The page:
we had these piece of shit walkie talkies, i think they were yellow. we used them to coordinate swims in the am after our parents had gone to sleep. if they didn't work, a small rock at the window did, and we'd float in inflated donuts and wonder what we'd do with our lives. i said i'd marry someone brilliant and foreign (even then i liked accents), she said she'd never marry, and would devote her life to capturing criminals. this made us both laugh.

I bought us walkie talkies. They made everything...official, easy. Militarism is nine tenths equipment and uniforms. We used to them to plan swimming, at first, then focused more and more on the sorts of things you can only really say to just one other person from a great distance. Things there...really are no body language for. You see Anthony Hopkins, and you assume that's how a psychopath washes his hands or how a murderer reads the newspaper - but you have no fucking idea. They're just guessing, going for the lowest common denominator of creepy. I connived her to renounce romance, the married life, propped up my own aspirations in that vein, and then... I lead her to that old shed in the woods, where I'd hid the poison. Quarts of the stuff. We stared across the rotting wooden at one another, speaking to each other through the walkie talkies, holding them up like masks. It was born, there.

somewhere along the way i decided she had to stop. she had to start thinking for herself and stop depending on me. i made other friends, and she was still there waiting in front of my house. i pushed her away horribly, and i regret this even now as we exchange the courtesies of casual waves and smalltalk. she's doing well, she's studying forensics, she seems a little lost but mostly happy, but i wonder if sometimes she sits outside smoking a cigarette and remembers our secrets and pacts, swimming at 1am, our plans for cats.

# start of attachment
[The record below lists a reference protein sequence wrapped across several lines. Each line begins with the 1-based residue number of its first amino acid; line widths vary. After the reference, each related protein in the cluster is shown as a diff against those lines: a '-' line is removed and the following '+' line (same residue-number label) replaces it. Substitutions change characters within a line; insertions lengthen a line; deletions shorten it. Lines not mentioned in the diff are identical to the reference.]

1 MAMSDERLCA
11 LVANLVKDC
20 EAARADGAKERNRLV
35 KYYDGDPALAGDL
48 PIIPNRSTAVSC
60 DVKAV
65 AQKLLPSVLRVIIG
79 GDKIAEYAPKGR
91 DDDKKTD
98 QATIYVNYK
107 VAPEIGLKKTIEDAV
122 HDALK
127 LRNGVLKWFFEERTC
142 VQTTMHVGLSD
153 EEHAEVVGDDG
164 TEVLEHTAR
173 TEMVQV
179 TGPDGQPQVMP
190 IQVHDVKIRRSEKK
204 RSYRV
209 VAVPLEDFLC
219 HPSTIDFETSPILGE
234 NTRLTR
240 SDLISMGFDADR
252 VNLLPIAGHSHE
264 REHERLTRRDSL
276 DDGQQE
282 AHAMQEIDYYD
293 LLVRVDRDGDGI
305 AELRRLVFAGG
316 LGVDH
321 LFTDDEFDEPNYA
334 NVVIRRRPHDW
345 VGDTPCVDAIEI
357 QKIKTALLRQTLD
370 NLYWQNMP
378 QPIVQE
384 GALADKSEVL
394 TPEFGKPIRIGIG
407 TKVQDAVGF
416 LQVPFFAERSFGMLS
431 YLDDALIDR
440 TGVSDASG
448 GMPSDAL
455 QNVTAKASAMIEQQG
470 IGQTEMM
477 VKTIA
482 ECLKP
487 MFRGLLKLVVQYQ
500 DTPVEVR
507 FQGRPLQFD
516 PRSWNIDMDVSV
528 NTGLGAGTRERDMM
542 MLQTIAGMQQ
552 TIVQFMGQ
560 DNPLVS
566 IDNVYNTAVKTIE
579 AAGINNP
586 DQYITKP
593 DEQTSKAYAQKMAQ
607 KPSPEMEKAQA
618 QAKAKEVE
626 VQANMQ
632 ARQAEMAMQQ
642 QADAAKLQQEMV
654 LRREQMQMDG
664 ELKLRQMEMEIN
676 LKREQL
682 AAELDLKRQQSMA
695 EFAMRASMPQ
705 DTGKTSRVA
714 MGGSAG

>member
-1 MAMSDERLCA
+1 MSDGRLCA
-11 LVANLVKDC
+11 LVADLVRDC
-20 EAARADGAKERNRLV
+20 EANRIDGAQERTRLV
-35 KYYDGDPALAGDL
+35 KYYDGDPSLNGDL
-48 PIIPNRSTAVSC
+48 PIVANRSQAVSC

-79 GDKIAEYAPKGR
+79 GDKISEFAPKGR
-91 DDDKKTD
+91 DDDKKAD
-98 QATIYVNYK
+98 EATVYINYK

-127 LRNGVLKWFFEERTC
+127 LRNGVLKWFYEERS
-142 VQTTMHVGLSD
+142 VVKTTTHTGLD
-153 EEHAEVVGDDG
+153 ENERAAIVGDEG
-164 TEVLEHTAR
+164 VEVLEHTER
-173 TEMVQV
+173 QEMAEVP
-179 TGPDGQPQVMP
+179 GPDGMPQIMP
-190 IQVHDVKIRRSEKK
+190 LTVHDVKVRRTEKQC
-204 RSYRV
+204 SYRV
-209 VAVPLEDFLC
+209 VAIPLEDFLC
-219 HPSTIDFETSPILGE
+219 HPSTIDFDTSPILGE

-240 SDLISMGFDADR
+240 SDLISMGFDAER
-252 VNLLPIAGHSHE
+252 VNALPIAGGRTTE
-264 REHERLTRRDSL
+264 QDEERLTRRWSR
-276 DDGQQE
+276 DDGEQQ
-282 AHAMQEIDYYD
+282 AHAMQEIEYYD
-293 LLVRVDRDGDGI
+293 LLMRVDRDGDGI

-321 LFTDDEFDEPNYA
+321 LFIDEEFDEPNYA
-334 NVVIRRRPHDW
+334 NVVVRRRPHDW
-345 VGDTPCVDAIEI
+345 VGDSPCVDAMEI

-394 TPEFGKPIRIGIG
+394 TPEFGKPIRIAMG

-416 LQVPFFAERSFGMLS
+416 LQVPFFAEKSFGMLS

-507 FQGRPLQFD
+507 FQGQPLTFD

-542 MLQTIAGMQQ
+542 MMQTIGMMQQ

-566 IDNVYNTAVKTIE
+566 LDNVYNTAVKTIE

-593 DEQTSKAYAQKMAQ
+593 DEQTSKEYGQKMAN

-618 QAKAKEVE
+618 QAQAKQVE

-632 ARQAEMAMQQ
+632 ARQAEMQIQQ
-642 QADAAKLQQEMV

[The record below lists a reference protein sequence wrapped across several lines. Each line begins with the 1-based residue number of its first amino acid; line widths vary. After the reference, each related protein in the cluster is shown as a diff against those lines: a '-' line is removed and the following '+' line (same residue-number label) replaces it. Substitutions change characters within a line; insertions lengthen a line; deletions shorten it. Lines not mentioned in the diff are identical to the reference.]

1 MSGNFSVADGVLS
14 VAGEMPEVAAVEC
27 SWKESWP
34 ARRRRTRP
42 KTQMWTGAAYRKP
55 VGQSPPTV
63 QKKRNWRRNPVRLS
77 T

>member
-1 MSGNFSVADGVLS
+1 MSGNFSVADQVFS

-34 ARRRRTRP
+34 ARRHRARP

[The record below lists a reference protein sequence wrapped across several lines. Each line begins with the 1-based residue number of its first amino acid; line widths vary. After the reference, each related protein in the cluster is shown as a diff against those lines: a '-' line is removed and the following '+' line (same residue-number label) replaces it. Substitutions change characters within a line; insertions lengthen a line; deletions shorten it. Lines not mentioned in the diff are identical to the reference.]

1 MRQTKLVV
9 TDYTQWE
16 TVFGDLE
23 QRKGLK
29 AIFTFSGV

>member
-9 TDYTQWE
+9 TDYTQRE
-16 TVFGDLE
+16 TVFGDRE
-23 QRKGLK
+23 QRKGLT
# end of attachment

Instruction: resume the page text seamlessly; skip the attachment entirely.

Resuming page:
I tried to pull the plug. This is in court records, in case you don't believe me. I tried to stop it, to stop her. But she ran with it, literally. Ran with it, and before you knew it, the neighborhood was choked and pressed down by the weight of howling old ladies and weeping children. The cats were dead. They lined the streets before animal protection dragged the corpses out, like some perverse Sesame Street Guernica. It was hot out, and the smell was really unforgettable. They were assumed to just be sleeping, until the heat got to them and they ripened. The cops were quicker about this than I could have imagined - no one credits them with competence until it's too late. I had decided that she had to stop, that she had gone...too far. I tried. It's in the deposition.

I see her sometimes. She still lives here. She can't really move anywhere. Her parents lead her everywhere. They don't blame me. I tried to stop her. I tried to prevent it. Her eyes have that patient air to them, that distance you see attempted in psychological thrillers. She hasn't checked out. She has just so much and such strange perspective now, that even to deal wtih the mundane just doesn't make any sense. I think she forgives me.

but maybe that's just me.

But, the catatonic are like dead cats that way. It's easy to say they love you.
 
 
 
 etomlef: GIGGLIE!!?!etomlef on April 22nd, 2007 07:58 pm (UTC)
the woods are lovely, dark and deep... but i have promises to keep and miles to go before i sleep.